NCPIRG celebrates National Voter Registration Day with outreach event in Brickyard

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Abby Cornett is pictured at NCPIRG’s outreach event in the Brickyard on Sept. 28, 2021. Photo credit: Cameron Rhinehardt

The North Carolina Public Interest Research Group (NCPIRG) is a student activist group that is stepping foot on NC State’s campus to bring awareness to issues such as lack of youth voting, plastic use on campus and more. Sept. 28 was National Voter Registration Day, and NCPIRG set up in front of the Atrium to urge students to register to vote. 

On National Voter Registration Day, roughly 30 students registered to vote in person or virtually. According to Abby Cornett, a first-year studying political science and NCPIRG intern, many students were previously registered.

“Voter turnout is really low in youth voters, so it is really important to get the word out so that we can increase voter turnout,” Cornett said.


Cornett said voting registration can sometimes be a complicated process which can discourage students from registering to vote. The organization sees the college-age demographic as one that is especially important to get to the polls.

“People aged 18-24 are the most diverse group of eligible voters, so it is really important that younger voters’ voices are heard,” said Belle LaMontagne, the NCPIRG campus organizer. “Unfortunately, we have the worst voter turnout rates of any other demographic.”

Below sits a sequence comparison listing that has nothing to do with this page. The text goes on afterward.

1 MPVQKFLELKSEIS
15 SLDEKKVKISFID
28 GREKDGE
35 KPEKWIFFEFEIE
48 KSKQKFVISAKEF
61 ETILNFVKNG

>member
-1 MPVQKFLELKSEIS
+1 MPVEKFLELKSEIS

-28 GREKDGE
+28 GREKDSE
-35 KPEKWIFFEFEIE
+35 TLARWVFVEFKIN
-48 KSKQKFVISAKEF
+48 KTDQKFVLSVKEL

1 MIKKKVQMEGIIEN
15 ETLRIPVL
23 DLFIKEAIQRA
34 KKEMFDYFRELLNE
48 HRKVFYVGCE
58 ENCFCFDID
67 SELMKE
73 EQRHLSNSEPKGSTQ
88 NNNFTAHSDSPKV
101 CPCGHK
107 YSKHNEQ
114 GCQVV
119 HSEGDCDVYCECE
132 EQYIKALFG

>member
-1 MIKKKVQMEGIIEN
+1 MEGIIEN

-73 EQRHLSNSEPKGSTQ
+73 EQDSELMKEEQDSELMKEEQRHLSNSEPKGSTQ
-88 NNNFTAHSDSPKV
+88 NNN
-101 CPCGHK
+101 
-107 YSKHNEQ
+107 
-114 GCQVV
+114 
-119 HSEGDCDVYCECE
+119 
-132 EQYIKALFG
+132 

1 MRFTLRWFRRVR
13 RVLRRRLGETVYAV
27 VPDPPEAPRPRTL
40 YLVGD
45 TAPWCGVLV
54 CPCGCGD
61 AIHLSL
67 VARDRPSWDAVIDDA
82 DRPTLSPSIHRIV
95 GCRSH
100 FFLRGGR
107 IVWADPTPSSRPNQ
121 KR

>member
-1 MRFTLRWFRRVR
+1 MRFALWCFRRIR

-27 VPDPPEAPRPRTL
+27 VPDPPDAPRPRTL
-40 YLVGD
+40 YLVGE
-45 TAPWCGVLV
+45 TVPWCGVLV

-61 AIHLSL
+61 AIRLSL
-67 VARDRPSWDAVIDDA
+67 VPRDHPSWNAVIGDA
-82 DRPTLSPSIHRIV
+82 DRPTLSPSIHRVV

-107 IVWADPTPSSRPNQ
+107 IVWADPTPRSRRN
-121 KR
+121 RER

Many students agree with LaMontagne, saying that it is important for younger demographics to vote because it will impact our future and the future of the upcoming generation.

Isabela George, a first-year studying graphic design, said increasing voter turnout in youth has far-reaching impacts. 

“It is important [for young people to vote] because we are the future, and every decision matters,” George said. “We have a say in this and our future.”


Aashu Parajuli, a second-year studying computer science, said she believes that an increase in youth voters can directly impact students’ lives.

“We are the ones that are going to be affected by what politicians do, so if we don’t care, then it can affect us negatively,” Parajuli said.

NCPIRG is part of Public Interest Network, which is not only active on NC State’s campus, but on over 50 campuses in the U.S.

“We work on environmental issues, increasing youth voter turnout and some other campus-specific issues,” LaMontagne said. “We even have a unique campaign here called Raleigh Renters Recycle that a student came up with.”

NCPIRG can often be seen on campus gaining signatures for petitions on various issues, and raising awareness for campus-specific issues that are brushed over in everyday life at NC State.

NCPIRG offers internship and volunteer opportunities for students interested in sharing information on various issues related to NC State or Raleigh. If students are interested in being involved with the organization, they should contact Belle LaMontagne at [email protected], or fill out an interest card. NCPIRG also has a website with resources that help students register to vote or find information on how to vote.

“The future is ours, and it is our children who are going to have to live with our consequences,” LaMontagne said. “The older generation made their choices, and we now have to make our choices for generations to follow.”

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